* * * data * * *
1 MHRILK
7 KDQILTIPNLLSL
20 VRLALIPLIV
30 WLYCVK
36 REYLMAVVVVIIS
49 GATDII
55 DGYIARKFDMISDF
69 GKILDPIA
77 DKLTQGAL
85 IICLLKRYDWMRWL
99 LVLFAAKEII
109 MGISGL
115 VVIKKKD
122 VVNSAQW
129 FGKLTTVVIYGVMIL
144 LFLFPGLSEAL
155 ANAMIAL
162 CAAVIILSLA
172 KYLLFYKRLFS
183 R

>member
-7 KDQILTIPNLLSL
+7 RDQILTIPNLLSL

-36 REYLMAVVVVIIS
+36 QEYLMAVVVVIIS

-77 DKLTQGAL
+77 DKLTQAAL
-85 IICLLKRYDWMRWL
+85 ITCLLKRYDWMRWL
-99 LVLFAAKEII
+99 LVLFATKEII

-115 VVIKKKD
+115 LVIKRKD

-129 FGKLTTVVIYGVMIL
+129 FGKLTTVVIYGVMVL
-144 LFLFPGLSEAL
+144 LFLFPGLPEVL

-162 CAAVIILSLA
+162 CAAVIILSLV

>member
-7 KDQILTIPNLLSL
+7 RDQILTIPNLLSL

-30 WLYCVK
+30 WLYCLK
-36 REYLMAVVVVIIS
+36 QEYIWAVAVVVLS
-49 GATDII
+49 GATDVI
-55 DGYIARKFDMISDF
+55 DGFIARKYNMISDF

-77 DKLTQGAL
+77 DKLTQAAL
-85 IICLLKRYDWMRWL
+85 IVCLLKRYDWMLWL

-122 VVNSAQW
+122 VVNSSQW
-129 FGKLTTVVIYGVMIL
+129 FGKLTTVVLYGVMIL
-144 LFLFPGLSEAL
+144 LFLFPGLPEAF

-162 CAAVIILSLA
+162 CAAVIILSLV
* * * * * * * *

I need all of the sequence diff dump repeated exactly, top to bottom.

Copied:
1 MHRILK
7 KDQILTIPNLLSL
20 VRLALIPLIV
30 WLYCVK
36 REYLMAVVVVIIS
49 GATDII
55 DGYIARKFDMISDF
69 GKILDPIA
77 DKLTQGAL
85 IICLLKRYDWMRWL
99 LVLFAAKEII
109 MGISGL
115 VVIKKKD
122 VVNSAQW
129 FGKLTTVVIYGVMIL
144 LFLFPGLSEAL
155 ANAMIAL
162 CAAVIILSLA
172 KYLLFYKRLFS
183 R

>member
-7 KDQILTIPNLLSL
+7 RDQILTIPNLLSL

-36 REYLMAVVVVIIS
+36 QEYLMAVVVVIIS

-77 DKLTQGAL
+77 DKLTQAAL
-85 IICLLKRYDWMRWL
+85 ITCLLKRYDWMRWL
-99 LVLFAAKEII
+99 LVLFATKEII

-115 VVIKKKD
+115 LVIKRKD

-129 FGKLTTVVIYGVMIL
+129 FGKLTTVVIYGVMVL
-144 LFLFPGLSEAL
+144 LFLFPGLPEVL

-162 CAAVIILSLA
+162 CAAVIILSLV

>member
-7 KDQILTIPNLLSL
+7 RDQILTIPNLLSL

-30 WLYCVK
+30 WLYCLK
-36 REYLMAVVVVIIS
+36 QEYIWAVAVVVLS
-49 GATDII
+49 GATDVI
-55 DGYIARKFDMISDF
+55 DGFIARKYNMISDF

-77 DKLTQGAL
+77 DKLTQAAL
-85 IICLLKRYDWMRWL
+85 IVCLLKRYDWMLWL

-122 VVNSAQW
+122 VVNSSQW
-129 FGKLTTVVIYGVMIL
+129 FGKLTTVVLYGVMIL
-144 LFLFPGLSEAL
+144 LFLFPGLPEAF

-162 CAAVIILSLA
+162 CAAVIILSLV